Two legislative sessions ago, the legislature passed a law saying that personal injury plaintiffs were entitled to seek recovery for any amounts “paid or incurred” by them or on their behalf. But the legislature didn’t say what that means. Plaintiffs’ lawyers claim that the full amount of the bills are incurred and, thus, plaintiffs are entitled to ask a jury for the full amount of the bills. Defense lawyers claim that if a plaintiff has health insurance, then the plaintiff can only ask for the amount actually paid by the plaintiff and health insurer. So it’s a big quandry.

During the last legislative session, the legislature didn’t offer any guidance, but did pass legislation that clarified that the “paid or incurred” rule only applied to medical malpractice litigation. Unfortunately, Governor Perry played lap dog to insurance companies and big business and vetoed that bill.

So today, approximately three years after the law was passed, we do not have any legislative guidance about what this means and we don’t have any established court of appeals opinions giving us an answer to what it means.

But the Texas Supreme Court tried to change that. In Daughters of Charity Health Services of Waco v. Linnstaedter (handed down June 1, 2007 after being argued on Feb. 14, 2006), the Court slipped in a footnote on the “paid or incurred” issue. At that time, it was not an issue that was before the Court (the new law went into effect long after the facts of the case occurred), and it was not an issue that was briefed by any of the parties. It was merely an attempt by the Court to do the exact same thing that they now chastise the BFI Court of Appeals for doing.

When this issue is addressed in the future, we only hope that the Courts of Appeals and the Supreme Court itself ignore this ill-placed dicta.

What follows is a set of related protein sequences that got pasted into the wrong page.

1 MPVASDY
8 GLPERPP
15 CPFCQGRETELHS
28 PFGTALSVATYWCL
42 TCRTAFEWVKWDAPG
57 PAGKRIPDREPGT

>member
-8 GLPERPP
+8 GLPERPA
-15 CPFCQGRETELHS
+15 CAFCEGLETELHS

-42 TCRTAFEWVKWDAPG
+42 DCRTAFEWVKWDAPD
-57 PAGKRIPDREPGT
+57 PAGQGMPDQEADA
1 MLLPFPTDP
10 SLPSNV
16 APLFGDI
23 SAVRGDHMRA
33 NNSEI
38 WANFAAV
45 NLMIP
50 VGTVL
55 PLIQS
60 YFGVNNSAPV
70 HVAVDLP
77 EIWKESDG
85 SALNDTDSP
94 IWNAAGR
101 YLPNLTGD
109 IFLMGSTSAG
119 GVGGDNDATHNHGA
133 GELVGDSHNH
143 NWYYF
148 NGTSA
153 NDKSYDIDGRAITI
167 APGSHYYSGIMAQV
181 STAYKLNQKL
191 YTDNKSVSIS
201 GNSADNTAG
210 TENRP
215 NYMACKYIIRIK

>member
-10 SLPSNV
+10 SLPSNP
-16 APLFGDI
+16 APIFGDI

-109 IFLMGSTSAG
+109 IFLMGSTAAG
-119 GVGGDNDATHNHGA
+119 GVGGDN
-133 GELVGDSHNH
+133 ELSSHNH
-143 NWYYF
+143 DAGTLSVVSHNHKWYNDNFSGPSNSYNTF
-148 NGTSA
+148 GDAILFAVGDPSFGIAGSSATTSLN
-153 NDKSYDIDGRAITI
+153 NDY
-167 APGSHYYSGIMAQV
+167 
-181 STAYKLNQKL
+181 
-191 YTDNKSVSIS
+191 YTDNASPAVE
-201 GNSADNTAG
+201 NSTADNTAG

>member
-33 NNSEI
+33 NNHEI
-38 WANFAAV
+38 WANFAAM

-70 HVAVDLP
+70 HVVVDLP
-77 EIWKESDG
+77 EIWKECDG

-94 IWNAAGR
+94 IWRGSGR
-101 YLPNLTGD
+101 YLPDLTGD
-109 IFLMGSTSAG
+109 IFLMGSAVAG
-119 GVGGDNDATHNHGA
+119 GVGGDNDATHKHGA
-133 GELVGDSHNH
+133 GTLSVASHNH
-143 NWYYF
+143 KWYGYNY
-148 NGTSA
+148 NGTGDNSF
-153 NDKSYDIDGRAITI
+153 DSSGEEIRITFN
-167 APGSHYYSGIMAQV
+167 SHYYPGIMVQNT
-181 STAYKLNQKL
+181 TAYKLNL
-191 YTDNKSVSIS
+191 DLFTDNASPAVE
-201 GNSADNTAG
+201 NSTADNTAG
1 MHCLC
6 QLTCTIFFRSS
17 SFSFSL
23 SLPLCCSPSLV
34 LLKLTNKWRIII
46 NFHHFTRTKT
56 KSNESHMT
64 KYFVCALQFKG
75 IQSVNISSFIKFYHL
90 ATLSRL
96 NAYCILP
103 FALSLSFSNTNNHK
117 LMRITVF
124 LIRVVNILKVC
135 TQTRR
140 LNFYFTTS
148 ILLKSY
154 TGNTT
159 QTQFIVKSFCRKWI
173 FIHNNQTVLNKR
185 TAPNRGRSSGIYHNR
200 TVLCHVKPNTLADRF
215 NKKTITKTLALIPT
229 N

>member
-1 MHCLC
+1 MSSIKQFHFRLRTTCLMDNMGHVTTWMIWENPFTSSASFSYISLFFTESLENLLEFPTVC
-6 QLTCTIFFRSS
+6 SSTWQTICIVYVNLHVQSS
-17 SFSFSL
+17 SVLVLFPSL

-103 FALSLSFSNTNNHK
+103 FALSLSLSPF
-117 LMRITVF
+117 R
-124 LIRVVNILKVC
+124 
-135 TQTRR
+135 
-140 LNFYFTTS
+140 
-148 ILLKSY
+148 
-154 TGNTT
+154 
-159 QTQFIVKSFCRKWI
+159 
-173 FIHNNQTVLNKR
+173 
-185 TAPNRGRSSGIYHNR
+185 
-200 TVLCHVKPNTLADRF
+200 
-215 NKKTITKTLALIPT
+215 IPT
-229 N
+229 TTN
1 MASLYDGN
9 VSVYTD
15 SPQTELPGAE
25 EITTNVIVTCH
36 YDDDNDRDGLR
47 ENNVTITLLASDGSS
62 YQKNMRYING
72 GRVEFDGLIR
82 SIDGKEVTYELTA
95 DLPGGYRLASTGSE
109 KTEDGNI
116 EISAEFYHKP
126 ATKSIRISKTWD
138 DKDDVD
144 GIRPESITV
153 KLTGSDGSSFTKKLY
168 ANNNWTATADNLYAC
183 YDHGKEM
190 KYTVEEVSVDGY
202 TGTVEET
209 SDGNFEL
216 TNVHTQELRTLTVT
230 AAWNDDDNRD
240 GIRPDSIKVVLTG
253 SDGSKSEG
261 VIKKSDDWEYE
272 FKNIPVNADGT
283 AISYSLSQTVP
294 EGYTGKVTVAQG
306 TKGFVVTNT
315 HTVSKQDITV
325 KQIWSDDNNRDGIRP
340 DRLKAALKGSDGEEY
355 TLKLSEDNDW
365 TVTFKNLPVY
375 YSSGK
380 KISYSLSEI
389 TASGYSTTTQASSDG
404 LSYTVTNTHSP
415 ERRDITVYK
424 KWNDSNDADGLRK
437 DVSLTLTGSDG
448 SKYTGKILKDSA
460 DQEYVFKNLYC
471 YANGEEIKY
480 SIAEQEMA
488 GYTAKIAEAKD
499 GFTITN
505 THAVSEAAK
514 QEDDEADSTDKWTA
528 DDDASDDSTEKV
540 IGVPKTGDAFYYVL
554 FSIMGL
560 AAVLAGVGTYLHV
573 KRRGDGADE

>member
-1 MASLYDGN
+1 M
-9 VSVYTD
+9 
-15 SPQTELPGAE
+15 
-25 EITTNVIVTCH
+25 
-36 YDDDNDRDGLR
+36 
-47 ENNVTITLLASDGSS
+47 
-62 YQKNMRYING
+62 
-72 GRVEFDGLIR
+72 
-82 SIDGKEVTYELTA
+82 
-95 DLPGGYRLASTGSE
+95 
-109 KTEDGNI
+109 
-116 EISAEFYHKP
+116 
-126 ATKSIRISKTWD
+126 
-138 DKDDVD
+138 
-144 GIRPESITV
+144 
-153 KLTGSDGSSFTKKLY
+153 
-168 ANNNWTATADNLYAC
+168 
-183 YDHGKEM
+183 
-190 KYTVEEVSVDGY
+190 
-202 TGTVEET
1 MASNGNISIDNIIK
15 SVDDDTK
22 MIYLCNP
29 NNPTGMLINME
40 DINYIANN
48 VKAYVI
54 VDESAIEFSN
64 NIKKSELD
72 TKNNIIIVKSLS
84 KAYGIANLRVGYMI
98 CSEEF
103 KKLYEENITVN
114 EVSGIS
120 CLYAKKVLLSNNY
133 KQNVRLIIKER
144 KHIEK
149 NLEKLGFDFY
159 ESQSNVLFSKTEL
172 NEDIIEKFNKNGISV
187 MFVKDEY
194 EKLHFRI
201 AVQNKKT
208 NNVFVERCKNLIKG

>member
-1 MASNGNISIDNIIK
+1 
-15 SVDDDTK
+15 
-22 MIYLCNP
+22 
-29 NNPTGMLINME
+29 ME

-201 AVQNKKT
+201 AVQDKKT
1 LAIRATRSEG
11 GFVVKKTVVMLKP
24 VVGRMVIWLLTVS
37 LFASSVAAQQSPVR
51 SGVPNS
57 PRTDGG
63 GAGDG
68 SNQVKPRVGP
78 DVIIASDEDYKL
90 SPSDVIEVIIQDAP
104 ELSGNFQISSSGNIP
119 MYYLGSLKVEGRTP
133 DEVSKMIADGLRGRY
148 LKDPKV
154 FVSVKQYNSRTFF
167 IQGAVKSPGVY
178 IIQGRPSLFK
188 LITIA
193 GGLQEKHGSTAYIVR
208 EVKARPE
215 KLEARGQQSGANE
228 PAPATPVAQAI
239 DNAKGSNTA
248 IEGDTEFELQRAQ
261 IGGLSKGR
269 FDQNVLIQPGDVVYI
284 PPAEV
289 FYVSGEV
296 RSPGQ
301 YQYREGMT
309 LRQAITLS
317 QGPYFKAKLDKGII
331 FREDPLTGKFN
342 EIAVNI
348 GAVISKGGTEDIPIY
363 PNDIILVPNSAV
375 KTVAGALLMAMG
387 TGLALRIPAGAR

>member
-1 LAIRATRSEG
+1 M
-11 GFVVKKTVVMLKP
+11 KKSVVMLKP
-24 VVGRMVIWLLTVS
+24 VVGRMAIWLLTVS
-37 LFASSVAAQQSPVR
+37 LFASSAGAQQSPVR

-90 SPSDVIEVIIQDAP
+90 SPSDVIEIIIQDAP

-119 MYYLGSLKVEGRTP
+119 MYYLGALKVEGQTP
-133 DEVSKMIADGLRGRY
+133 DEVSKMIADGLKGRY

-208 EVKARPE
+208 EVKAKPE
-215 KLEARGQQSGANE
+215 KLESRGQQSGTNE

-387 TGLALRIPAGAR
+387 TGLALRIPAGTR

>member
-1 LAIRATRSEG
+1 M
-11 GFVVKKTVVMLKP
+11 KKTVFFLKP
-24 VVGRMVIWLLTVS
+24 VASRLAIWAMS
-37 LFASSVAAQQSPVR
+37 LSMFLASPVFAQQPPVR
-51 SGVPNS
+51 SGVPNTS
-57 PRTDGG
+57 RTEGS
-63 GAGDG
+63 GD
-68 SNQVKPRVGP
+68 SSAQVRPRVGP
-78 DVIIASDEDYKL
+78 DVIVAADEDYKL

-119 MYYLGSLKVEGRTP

To contact Austin Personal Injury Lawyer, Austin Personal Attorney, Austin Accident Lawyer, Austin Injury Lawyer Perlmutter & Schuelke, PLLC or to learn more about Austin Personal Injury visit http://www.civtrial.com/.

Government Again Flounders on Defective Products

Today’s New York Times again spotlights the Consumer Products Safety Commission’s failure when it comes to defective products:

Walter E. Friedel’s plans to waterproof the tile floors of his hot tub room using Stand ’n Seal, a do-it-yourself product sold at his local Home Depot, promised to be a quick weekend project, one he could wrap up in time to catch the Giants football game on a Sunday afternoon.

The product offered “a revolutionary fast way” to seal grout around tiles and, its label boasted, any extra spray would “evaporate harmlessly.”

“It sounds like no big deal,” Dr. Friedel said, looking back.

But instead of watching football that afternoon, Dr. Friedel, a 63-year-old physician, ended up being rushed to the hospital, where he would spend four days in intensive care, gasping for air, his lungs chemically inflamed.

Dr. Friedel was the latest victim of a product whose dangers had become known months earlier to the Consumer Product Safety Commission and the companies that made and sold it. Before Dr. Friedel bought Stand ’n Seal, at least 80 people had been sickened using it, two of them fatally.

But even then, with the threat well-documented, the manufacturer, retailer and the commission had failed to remove the hazard from the shelves.